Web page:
The Count of Monte Cristo – Day 158 of 400

“Well, then, your government would do well to choose from the past something better than the things that I have noticed on your monuments, and which have no heraldic meaning whatever. As for you, viscount,” continued Monte Cristo to Morcerf, “you are more fortunate than the government, for your arms are really beautiful, and speak to the imagination. Yes, you are at once from Provence and Spain; that explains, if the portrait you showed me be like, the dark hue I so much admired on the visage of the noble Catalan.” It would have required the penetration of Oedipus or the Sphinx to have divined the irony the count concealed beneath these words, apparently uttered with the greatest politeness. Morcerf thanked him with a smile, and pushed open the door above which were his arms, and which, as we have said, opened into the salon. In the most conspicuous part of the salon was another portrait. It was that of a man, from five to eight and thirty, in the uniform of a general officer, wearing the double epaulet of heavy bullion, that indicates superior rank, the ribbon of the Legion of Honor around his neck, which showed he was a commander, and on the right breast, the star of a grand officer of the order of the Saviour, and on the left that of the grand cross of Charles III., which proved that the person represented by the picture had served in the wars of Greece and Spain, or, what was just the same thing as regarded decorations, had fulfilled some diplomatic mission in the two countries.

Monte Cristo was engaged in examining this portrait with no less care than he had bestowed upon the other, when another door opened, and he found himself opposite to the Count of Morcerf in person. He was a man of forty to forty-five years, but he seemed at least fifty, and his black mustache and eyebrows contrasted strangely with his almost white hair, which was cut short, in the military fashion. He was dressed in plain clothes, and wore at his button-hole the ribbons of the different orders to which he belonged. He entered with a tolerably dignified step, and some little haste. Monte Cristo saw him advance towards him without making a single step. It seemed as if his feet were rooted to the ground, and his eyes on the Count of Morcerf. “Father,” said the young man, “I have the honor of presenting to you the Count of Monte Cristo, the generous friend whom I had the good fortune to meet in the critical situation of which I have told you.”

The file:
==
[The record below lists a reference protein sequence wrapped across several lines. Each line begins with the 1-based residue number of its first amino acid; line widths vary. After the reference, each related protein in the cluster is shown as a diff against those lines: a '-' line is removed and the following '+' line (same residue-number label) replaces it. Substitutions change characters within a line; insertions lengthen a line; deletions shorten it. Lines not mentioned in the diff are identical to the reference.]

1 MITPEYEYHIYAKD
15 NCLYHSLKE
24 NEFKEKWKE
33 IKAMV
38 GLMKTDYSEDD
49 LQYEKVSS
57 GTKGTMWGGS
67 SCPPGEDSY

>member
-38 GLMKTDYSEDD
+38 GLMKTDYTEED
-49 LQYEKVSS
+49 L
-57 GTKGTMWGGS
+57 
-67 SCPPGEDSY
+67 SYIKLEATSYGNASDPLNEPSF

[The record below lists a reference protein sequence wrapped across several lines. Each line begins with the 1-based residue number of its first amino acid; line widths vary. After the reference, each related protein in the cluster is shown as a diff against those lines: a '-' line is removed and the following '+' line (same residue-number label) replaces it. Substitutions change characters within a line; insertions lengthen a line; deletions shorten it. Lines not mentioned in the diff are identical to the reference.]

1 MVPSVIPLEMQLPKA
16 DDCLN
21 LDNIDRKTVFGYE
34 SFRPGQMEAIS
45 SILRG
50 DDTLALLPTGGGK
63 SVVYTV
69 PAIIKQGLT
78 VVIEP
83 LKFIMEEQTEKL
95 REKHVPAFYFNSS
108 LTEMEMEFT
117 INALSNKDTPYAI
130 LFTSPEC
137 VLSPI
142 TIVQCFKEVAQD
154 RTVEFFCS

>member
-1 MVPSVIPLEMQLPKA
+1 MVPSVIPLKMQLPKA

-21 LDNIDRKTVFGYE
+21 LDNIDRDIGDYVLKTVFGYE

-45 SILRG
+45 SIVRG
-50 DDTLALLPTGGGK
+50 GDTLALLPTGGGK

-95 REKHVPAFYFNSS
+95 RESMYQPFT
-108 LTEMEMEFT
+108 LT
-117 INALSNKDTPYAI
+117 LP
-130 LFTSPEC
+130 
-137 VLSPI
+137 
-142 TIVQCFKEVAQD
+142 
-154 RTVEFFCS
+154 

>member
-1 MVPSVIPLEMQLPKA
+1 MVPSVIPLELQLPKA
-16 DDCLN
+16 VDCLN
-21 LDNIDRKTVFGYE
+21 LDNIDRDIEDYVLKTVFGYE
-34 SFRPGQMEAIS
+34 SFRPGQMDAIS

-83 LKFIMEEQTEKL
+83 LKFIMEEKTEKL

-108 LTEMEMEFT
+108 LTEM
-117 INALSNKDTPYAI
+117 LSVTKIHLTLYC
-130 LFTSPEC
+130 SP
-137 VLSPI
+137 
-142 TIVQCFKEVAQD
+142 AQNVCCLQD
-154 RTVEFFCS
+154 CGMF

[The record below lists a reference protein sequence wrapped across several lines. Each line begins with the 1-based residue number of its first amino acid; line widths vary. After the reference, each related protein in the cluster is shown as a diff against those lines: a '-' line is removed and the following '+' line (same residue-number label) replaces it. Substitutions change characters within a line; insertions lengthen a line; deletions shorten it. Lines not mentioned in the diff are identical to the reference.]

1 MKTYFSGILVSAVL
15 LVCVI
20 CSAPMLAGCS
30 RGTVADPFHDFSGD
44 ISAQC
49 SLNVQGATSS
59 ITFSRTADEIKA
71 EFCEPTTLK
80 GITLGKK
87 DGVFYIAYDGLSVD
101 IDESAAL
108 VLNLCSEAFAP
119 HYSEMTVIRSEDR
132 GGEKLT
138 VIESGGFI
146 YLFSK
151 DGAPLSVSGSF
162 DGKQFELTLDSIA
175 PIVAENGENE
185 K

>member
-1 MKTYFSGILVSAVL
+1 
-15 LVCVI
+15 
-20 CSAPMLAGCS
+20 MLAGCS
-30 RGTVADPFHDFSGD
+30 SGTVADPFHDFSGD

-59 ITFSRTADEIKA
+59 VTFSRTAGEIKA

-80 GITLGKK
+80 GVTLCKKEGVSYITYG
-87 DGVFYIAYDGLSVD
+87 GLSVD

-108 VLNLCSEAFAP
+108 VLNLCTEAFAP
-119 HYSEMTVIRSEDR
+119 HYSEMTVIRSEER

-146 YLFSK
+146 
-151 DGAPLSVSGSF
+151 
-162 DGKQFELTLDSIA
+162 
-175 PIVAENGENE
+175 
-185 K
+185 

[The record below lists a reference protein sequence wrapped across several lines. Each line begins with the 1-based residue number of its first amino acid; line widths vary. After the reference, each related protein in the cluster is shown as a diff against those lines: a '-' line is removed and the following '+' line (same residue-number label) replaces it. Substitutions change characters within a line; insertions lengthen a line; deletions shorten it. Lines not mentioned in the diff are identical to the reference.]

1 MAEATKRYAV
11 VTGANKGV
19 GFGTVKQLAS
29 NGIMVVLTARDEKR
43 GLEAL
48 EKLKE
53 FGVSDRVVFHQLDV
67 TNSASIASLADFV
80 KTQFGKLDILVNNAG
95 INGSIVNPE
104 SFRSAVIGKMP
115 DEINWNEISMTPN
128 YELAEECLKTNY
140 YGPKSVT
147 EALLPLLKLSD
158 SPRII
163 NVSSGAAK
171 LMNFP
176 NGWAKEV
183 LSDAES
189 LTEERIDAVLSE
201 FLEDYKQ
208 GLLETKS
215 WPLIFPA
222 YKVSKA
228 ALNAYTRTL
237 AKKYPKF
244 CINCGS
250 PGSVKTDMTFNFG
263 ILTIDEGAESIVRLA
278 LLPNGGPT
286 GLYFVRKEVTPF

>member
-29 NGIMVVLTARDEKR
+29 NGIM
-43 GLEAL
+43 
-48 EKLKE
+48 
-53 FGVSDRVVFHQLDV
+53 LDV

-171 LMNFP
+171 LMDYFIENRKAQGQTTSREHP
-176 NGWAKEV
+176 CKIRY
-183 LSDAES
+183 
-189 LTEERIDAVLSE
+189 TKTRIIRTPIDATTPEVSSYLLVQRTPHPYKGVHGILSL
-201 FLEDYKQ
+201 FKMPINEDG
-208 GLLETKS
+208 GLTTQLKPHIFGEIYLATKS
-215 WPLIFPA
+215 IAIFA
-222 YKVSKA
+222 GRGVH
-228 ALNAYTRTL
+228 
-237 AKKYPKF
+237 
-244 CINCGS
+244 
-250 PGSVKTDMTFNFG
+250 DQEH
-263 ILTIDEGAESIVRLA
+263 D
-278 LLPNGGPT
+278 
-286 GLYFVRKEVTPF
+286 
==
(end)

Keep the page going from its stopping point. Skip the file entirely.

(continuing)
“You are most welcome, monsieur,” said the Count of Morcerf, saluting Monte Cristo with a smile, “and monsieur has rendered our house, in preserving its only heir, a service which insures him our eternal gratitude.” As he said these words, the count of Morcerf pointed to a chair, while he seated himself in another opposite the window.

Monte Cristo, in taking the seat Morcerf offered him, placed himself in such a manner as to remain concealed in the shadow of the large velvet curtains, and read on the careworn and livid features of the count a whole history of secret griefs written in each wrinkle time had planted there. “The countess,” said Morcerf, “was at her toilet when she was informed of the visit she was about to receive. She will, however, be in the salon in ten minutes.”

“It is a great honor to me,” returned Monte Cristo, “to be thus, on the first day of my arrival in Paris, brought in contact with a man whose merit equals his reputation, and to whom fortune has for once been equitable, but has she not still on the plains of Metidja, or in the mountains of Atlas, a marshal’s staff to offer you?”